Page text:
United States Ambassadors for Kenya and Somalia visit Dadaab Refugee Camp

US Ambassador to Kenya Amb. Meg Whitman signing on the visitor’s book at Hormuud Primary School in Ifo Camp. “I really appreciate everything you do,” she wrote.

United States’ Ambassadors to Kenya and Somalia, Amb. Meg Whitman and Amb. Larry Andre, respectively, visited projects across Dadaab Refugee Camp accompanied by Heads of Sub Offices for UNHCR, the UN Refugee Agency and World Food Programme (WFP).  Key partner agencies were also represented during the visit. Before the visit to Hormuud Primary School at Ifo Camp, the delegation visited food distribution centres and health centres receiving nutritional support funded by the US Government.

The Lutheran World Federation (LWF) is partnering with the United States Bureau of Population, Refugees, and Migration (PRM) to enhance child safeguarding and quality education across the refugee primary schools in Dadaab and Kakuma.

During the Hormuud school visit, the delegates interacted with learners with special needs, the information, communication and technology room and the school meals programme food collection point.

ICT teacher Mr. Ibrahim Adan Osman gave a presentation on advantages of integrating new technology in the curriculum. “It is important to integrate ICT into the curriculum. From Hormuud experience, we have seen an increase in enrolment. Since learners do not have the gadgets at home, and some may be too expensive, they look forward to making use of the gadgets that we have in the ICT laboratory,” he said.

ICT also helps to bridge the gap between theory and practice as learners are able to access photos and videos and illustrations that make it easier for them to understand concepts. With better understanding, it becomes easier for teachers to complete the learning syllabus in time.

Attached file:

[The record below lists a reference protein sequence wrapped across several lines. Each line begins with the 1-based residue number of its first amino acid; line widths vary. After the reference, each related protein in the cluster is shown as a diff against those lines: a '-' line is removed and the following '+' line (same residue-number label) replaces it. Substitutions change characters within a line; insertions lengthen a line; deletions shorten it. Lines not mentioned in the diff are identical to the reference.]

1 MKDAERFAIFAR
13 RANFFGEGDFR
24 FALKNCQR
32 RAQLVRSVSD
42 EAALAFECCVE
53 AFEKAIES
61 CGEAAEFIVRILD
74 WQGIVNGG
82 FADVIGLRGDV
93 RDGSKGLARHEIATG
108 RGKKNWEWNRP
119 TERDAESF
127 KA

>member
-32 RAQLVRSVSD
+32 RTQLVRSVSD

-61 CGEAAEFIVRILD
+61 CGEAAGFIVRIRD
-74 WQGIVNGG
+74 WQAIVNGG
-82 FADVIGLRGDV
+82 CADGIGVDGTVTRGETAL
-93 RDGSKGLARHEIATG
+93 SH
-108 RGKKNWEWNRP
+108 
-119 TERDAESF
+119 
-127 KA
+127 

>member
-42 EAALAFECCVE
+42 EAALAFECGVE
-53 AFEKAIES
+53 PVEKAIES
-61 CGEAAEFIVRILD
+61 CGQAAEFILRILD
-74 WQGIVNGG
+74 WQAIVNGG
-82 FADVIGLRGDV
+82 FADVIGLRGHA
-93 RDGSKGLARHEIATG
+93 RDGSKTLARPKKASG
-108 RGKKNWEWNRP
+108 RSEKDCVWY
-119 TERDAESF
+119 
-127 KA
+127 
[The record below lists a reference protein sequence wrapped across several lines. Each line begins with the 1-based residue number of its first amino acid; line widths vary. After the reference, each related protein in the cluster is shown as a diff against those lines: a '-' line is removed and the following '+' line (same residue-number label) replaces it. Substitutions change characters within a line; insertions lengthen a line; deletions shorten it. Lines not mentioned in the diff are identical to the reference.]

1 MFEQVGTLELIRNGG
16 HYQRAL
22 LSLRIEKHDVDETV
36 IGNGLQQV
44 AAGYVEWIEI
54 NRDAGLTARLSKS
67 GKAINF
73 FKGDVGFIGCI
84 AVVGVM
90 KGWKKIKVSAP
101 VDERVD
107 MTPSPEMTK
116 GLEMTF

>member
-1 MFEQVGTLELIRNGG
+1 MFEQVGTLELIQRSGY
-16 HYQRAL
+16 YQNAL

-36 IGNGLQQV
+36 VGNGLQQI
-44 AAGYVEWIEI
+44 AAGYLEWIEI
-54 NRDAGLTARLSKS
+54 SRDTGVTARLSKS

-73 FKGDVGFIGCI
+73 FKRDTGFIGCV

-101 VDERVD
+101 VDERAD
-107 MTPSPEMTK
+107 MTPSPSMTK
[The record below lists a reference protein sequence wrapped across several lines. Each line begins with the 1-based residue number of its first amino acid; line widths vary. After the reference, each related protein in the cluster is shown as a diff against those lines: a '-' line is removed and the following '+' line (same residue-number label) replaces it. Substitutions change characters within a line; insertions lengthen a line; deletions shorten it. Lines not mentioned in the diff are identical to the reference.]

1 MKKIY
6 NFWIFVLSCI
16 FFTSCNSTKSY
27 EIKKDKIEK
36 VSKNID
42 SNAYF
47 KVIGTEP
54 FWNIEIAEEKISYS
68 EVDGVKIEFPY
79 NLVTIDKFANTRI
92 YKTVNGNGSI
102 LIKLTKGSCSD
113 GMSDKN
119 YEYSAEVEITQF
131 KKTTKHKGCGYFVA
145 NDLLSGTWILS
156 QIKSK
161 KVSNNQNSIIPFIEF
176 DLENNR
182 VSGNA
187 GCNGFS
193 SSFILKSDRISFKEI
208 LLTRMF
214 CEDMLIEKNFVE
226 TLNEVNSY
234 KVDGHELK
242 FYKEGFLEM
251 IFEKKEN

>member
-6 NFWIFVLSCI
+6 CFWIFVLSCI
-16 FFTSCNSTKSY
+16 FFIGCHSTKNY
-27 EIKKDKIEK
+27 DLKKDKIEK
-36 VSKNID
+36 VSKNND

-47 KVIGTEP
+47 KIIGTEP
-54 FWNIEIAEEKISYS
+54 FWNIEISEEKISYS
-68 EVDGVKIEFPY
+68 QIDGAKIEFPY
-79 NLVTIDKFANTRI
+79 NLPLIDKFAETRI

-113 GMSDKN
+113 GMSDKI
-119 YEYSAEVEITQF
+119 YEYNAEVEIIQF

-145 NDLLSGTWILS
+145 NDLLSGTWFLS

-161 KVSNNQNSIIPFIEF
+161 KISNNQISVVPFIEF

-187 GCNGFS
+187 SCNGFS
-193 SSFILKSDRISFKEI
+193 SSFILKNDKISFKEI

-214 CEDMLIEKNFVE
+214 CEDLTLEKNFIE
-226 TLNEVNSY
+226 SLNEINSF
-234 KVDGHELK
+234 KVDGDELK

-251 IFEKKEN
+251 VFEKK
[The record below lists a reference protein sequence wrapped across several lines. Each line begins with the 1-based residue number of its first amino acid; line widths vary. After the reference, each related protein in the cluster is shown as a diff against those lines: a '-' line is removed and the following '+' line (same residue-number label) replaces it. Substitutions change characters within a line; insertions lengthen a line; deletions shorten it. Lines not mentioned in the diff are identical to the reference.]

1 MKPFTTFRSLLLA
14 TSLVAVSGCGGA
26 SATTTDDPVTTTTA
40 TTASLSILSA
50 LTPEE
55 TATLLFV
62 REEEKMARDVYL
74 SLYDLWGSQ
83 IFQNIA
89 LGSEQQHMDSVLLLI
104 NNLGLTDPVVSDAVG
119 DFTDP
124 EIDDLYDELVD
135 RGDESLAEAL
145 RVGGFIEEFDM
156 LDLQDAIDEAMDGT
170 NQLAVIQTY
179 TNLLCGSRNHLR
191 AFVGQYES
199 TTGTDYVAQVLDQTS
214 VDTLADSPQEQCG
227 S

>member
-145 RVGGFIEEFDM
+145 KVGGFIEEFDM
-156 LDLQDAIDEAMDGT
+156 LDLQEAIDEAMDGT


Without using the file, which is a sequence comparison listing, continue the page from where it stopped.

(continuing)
At the classroom for special needs learners, the delegates were able to interact with children with various disabilities and better understand their learning conditions. Guided by Teacher Joshua Wandili, they learnt how children make use of sign language to communicate and learn.

In Mr. Wandili’s classroom, there are a total of 45 learners with both hearing and visual impairments. 12 visually impaired (8 boys and 4 girls) and 33 hearing impaired (17 boys and 16 girls). “There is a mainstreaming initiative currently in place, whereby learners who do not have severe disabilities are taken to the mainstream and are catered for by the regular teachers,” said Teacher Wandili.

The regular teachers have been trained on inclusive education and receive daily support from Lutheran World Federation (LWF) and Humanity and Inclusion (HI) staff. Other learners are put under home-based care whereby they are nurtured from their homes through daily visits by field staff.

“Thank you for the strong partnership to support refugee and host communities. I really appreciate everything you do,” wrote Ambassador Meg Whitman on the visitor registration book and on her social media account. She also appreciated the recognition given to the US donors including Bureau of Population, Refugees, and Migration (PRM), USAID, UKAID, Canadian Government, United Nations Central Emergency Response Fund (CERF), Governments of Korea and Japan, European Union Civil Protection and Humanitarian Aid (ECHO) and German Humanitarian Assistance.